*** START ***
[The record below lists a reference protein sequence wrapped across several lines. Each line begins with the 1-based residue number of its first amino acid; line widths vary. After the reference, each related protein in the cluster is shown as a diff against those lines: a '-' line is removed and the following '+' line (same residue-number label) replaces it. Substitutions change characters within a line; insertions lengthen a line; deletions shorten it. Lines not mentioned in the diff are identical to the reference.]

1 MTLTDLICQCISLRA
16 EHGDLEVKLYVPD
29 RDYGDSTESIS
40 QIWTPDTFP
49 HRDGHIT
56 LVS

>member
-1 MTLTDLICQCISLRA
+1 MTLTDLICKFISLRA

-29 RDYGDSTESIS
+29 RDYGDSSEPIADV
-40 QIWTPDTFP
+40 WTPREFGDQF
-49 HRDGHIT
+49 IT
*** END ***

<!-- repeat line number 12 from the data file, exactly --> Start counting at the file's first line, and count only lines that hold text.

+29 RDYGDSSEPIADV